In spite of its theoretical and practical relevance, the present study has some limitations. We didn’t include other measures of individual differences (e.g., Big Five) in order to test the incremental validity of regulatory mode in the prediction of affective well-being. Even if previous studies have shown that the relationship between regulatory mode and, for example, psychological vitality or energy, remain unchanged while controlling for the Big Five personality factors (Kruglanski et al., 2000), it would be useful to address this issue in cross-cultural studies (cf. Delle Fave & Bassi, 2009, who suggest cross-cultural studies as important to disentangle happiness and related constructs). It is also worth noticing that our sample was unbalanced with respect to gender. The higher presence of males, compared to females, could lead to a selection bias. Despite that earlier studies, using samples from other cultures, have not indicated any significant gender differences (Kruglanski et al., 2000), it could be interesting to investigate the presence/absence of this difference in a Swedish sample and its effect on the factor structure of the RMQ. After all, gender differences seem to depend on the level of egalitarianism within the culture—although counter-intuitive, gender differences in, for example, personality traits, self-esteem, subjective well-being, and depression are larger in relatively high gender egalitarian cultures, such as Sweden (Schmitt et al., 2016). Another concern is that our sample only comprised high school and university students. Hence, further studies should include a more heterogeneous sample to address differences in, for example, gender, education level and also age. Moreover, although most of the studies using the RMQ disregard of the lie scale, as we did, and some have also applied only one of the scales (e.g., locomotion; Pierro et al., 2013), it might be useful to consider the presence of social desirability in future studies. Also, longitudinal designs would provide insights on the Swedish RMQ’s test-retest validity and perhaps also a better understanding of the causal relationships between regulatory mode and affectivity.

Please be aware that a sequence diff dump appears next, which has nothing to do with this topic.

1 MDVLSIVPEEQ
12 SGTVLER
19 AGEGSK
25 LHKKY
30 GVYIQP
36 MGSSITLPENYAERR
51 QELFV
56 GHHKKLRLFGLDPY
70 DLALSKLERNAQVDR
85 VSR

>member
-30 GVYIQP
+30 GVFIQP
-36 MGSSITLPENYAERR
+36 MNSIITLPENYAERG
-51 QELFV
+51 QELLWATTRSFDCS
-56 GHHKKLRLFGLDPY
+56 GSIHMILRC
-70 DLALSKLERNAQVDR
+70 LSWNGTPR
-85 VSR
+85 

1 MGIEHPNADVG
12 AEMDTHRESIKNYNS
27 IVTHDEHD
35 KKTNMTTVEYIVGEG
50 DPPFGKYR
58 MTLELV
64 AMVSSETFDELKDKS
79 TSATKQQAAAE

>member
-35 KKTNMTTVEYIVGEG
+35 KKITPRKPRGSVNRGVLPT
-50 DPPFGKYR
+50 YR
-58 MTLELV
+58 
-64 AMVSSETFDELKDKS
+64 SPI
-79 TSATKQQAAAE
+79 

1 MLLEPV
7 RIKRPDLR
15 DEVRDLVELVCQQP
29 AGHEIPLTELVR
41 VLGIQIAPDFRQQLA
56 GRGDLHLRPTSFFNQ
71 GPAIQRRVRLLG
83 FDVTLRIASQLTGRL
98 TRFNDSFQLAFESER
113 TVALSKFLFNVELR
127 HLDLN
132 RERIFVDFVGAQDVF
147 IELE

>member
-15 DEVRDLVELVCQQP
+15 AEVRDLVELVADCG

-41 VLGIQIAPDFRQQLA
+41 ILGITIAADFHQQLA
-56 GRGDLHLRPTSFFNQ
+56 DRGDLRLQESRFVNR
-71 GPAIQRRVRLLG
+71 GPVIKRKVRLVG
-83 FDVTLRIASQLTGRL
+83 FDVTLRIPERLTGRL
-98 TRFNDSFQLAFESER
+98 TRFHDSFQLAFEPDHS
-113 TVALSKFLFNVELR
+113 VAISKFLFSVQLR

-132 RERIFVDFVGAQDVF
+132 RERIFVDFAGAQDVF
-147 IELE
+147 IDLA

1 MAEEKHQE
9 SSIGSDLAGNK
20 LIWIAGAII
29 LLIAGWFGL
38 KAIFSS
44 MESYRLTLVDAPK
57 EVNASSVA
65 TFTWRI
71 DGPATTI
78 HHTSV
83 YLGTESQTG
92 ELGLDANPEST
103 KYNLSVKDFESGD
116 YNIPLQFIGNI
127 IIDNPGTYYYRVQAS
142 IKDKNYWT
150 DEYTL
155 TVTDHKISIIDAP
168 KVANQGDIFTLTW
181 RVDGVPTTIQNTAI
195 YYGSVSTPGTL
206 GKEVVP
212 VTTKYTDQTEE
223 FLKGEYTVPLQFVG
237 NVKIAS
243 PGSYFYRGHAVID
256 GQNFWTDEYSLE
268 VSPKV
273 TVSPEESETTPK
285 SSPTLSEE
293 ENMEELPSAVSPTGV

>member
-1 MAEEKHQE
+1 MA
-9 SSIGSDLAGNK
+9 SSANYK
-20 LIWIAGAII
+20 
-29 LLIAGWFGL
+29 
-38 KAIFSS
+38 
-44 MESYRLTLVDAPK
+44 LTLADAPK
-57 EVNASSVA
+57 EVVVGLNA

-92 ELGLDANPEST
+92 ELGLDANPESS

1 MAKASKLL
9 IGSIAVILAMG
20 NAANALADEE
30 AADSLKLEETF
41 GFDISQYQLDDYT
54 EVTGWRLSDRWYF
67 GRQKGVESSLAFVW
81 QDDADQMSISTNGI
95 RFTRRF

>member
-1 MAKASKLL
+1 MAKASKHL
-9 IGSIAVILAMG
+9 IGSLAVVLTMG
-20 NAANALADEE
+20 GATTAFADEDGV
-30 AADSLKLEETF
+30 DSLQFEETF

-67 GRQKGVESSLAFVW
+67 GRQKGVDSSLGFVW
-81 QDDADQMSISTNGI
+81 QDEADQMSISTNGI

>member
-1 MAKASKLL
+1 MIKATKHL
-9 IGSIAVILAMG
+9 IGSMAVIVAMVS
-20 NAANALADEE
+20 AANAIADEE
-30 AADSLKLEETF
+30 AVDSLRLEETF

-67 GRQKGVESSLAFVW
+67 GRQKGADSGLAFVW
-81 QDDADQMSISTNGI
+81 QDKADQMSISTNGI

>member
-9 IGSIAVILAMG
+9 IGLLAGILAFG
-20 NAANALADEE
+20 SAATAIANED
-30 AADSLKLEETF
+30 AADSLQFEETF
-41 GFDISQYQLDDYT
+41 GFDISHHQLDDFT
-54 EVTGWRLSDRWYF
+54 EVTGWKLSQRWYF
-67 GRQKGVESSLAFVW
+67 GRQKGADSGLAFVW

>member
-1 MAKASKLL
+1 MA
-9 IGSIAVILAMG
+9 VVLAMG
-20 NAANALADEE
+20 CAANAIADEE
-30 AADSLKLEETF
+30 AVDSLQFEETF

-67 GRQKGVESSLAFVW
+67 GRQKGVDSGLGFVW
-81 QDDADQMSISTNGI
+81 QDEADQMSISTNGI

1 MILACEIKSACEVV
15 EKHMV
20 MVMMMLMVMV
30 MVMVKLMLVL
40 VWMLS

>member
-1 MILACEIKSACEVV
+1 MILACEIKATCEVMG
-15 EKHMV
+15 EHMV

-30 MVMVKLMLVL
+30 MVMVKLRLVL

Finally, we urge person-oriented approaches for the investigation and development of Regulatory Mode Theory, especially since peoples’ tendency to prefer either locomotion and assessment is probably influenced by unrelated biological (e.g., temperament), psychological and social resources and conditions (Kruglanski et al., 2000). In other words, locomotion and assessment are independent and orthogonal biopsychosocial modes of operation, thus, some individuals can be high on one mode and low on the other mode, low on both modes, or high on both modes (cf. Garcia & Lindskär, 2016). Person-oriented statistical approaches are methods that focus on internal patterns, in contrast to variable-oriented approaches which focus on individual differences (Lundh, 2015). For instance, from a person-oriented framework these two modes of operation (locomotion and assessment) within the individual can be seen as interwoven components with whole-system properties (Bergman & Wångby, 2014). The outlook of the individual as a whole-system unit is then best studied by analyzing patterns of information (Bergman & Wångby, 2014; Bergman, Magnusson & El-Khouri, 2003; Bergman & Wångby, 2014; Bergman & Magnusson, 1997; see also Cloninger, Svrakic & Svrakic, 1997, who explain nonlinear dynamics in complex adaptive systems). There is, indeed, an increasing amount of person-oriented methods that can be used (Garcia, in press-a; Garcia, in press-b; Garcia & Lindskär, 2016; Garcia, MacDonald & Archer, 2015; Bergman & Lundh, 2015; Valsiner, 2015; Molenaar, 2015; Laursen, 2015; Asendorpf, 2015; Von Eye & Wiedermann, 2015; Aunola et al., 2015; Baker, 2015; MacDonald & Kormi-Nouri, 2013) as well as statistical software aimed for these endeavors (ROPstat; Vargha, Torma & Bergman, 2015).